The tenets, objects and charity of the friendly society was praised by the newspapers of the day,
"We congratulate the public, and particularly this town, upon the benefits arising from Friendly Societies. They afford not only the mutual benefits to the members of their own body, but occasionally extend the hand of beneficence to those around them. Emulative of the good Samaritan, when they see an object, whereon to exercise their good will, they do not sullenly and selfishly enquire whether it be in the sphere of their own proper association, - but accustomed to the doctrine and practice of charity, their feelings beat responsive to very humane suggestion, and eager to promote the views of charity, they are ever on the alert to relieve the distressed.
We understand that the Isle of Man Friendly Society after they had comfortably regaled, and with the utmost hilarity enjoyed the blessings of a kind providence, buried not their feelings in indulgence but with cheerful hearts, united to assist their poor fellow creatures. An unanimous contribution was entered into, for the aid of the Ladies' Soup Dispensary. The collection after dinner was, £1.12s.6d., which added to the levy by the Stewards at the Chapel, being 9s 3d. amounting to £2.1 s. 9d British, a sum, which present exigencies of the poor of this town. The Ladies Institution is at present the only public one; they have in this case the honour of being the exclusive patrons of the poor; and having distinguished themselves by their indefatigable exertions in behalf of the suffering humanity, they claim not only gratitude but our admiration. To Miss Gore and Mrs. Smith particularly, our thanks are due; and it is not possible for us to express our approbation in terms of good wishes, to their highly laudable endeavours in the good cause in which they have with such merited success engaged. The blessing of God has already marked the undertaking, and this we trust will operate as the strongest incentive to the further and continued support of an institution in the present crisis so necessary, so well calculated to answer the object of its views, and, we had almost said indispensable, in the existing state of pauperism. It is to the soft influence - the benign grace - it is to the domestic virtues of the sex we owe whatever mitigates the sorrows of life, or sweetens the delightful moments of our existence; but when from usual pressures of distress, those handmaidens of heaven are impelled with a sublime ardour, to step a little beyond the duties of a more retired-sphere, and public charity is administered by the arm of feminine affection, it is still the more admirable, - and the pleased imagination dwells with the placid sentiment of a religious approbation, when it pictures to itself the angel of humanity embodied in a female form, and with the pitying aspect reaching forth a cup of consolation to the supplicant daughters of poverty and disease."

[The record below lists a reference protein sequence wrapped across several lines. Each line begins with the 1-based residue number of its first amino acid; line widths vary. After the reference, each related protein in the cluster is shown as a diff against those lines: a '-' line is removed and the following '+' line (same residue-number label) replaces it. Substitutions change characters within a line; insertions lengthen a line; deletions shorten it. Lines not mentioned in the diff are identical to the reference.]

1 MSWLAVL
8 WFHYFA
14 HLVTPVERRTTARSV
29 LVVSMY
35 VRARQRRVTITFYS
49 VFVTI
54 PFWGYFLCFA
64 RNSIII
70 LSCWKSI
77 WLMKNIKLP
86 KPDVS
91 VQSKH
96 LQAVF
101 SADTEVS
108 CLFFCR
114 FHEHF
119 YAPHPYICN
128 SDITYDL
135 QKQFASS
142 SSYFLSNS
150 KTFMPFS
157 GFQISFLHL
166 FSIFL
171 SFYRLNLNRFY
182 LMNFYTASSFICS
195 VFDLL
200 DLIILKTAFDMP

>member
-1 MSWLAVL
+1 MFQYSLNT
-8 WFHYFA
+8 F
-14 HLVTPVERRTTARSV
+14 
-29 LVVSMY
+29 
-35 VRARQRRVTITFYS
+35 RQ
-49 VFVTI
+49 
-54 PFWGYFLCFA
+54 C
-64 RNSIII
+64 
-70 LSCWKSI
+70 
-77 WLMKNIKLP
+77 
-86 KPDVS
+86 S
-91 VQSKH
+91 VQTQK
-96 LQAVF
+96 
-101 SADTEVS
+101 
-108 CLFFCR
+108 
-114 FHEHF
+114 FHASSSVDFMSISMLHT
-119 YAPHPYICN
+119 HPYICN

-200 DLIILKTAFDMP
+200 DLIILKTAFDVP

In Douglas in 1807 "the two friendly societies of Douglas" held their annual celebrations on Whitsun Monday. This is somewhat confusing! Were there two different societies or two branches of the same society? The members processed to church accompanied by the band of the Loyal Volunteers after which they went to their respective meeting rooms to enjoy a meal and spend the rest of the day in "most loyal and cordial manner"
The Band of the Loyal Douglas Volunteers led the Douglas Society of 1809 to church where the Rev. Mr. John Howard preached from S. John Chapter xv, verse 12 and then they dined and proposed many loyal and appropriate toasts.
Peeltown Society held their anniversary in May 1808, and accompanied by the Band of the Manx Fencibles, processed from the Court House to church where the Lord Bishop, who was a member, preached from the text, Matthew, Chapter xxv and verse 40. After the service the members retired to the Mathematical School where they dined and spent the evening in the greatest conviviality.
Ascension Day being the anniversary of the Peeltown Society, the members once again celebrated their day in 1809 by processing to church accompanied by the band where they heard an excellent sermon by the Rev. Vicar General Christian, from Proverbs, Chapter xvii, verse 17. The meal was provided by Mr. Long at the School, after which a number of loyal and appropriate toasts were given by the President and others, including Mr. Kelly of the Union Mills wishing prosperity to the undertakings, which made the house resound with three times three.
In reporting the meetings the newspaper recorded, "These excellent institutions are said to be in a most flourishing state".
Manx Advertiser records,"that the societies of Castletown and Laxey held their respective meetings in April 1809 when the band of the Loyal Douglas Volunteers were on duty to accompany the members."